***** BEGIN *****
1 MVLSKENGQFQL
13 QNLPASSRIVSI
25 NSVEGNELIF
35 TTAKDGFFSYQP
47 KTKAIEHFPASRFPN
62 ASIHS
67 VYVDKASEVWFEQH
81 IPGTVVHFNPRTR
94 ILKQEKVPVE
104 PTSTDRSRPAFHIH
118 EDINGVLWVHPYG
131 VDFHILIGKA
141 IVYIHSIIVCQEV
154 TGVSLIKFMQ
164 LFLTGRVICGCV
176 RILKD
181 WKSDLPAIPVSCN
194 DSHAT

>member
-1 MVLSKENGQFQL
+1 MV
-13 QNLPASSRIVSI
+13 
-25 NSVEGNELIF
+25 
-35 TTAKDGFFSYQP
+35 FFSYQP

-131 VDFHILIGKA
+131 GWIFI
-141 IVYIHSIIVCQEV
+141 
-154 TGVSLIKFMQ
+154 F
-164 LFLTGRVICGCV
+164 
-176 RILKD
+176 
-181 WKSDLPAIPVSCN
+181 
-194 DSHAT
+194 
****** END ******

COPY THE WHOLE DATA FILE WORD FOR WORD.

1 MVLSKENGQFQL
13 QNLPASSRIVSI
25 NSVEGNELIF
35 TTAKDGFFSYQP
47 KTKAIEHFPASRFPN
62 ASIHS
67 VYVDKASEVWFEQH
81 IPGTVVHFNPRTR
94 ILKQEKVPVE
104 PTSTDRSRPAFHIH
118 EDINGVLWVHPYG
131 VDFHILIGKA
141 IVYIHSIIVCQEV
154 TGVSLIKFMQ
164 LFLTGRVICGCV
176 RILKD
181 WKSDLPAIPVSCN
194 DSHAT

>member
-1 MVLSKENGQFQL
+1 MV
-13 QNLPASSRIVSI
+13 
-25 NSVEGNELIF
+25 
-35 TTAKDGFFSYQP
+35 FFSYQP

-131 VDFHILIGKA
+131 GWIFI
-141 IVYIHSIIVCQEV
+141 
-154 TGVSLIKFMQ
+154 F
-164 LFLTGRVICGCV
+164 
-176 RILKD
+176 
-181 WKSDLPAIPVSCN
+181 
-194 DSHAT
+194 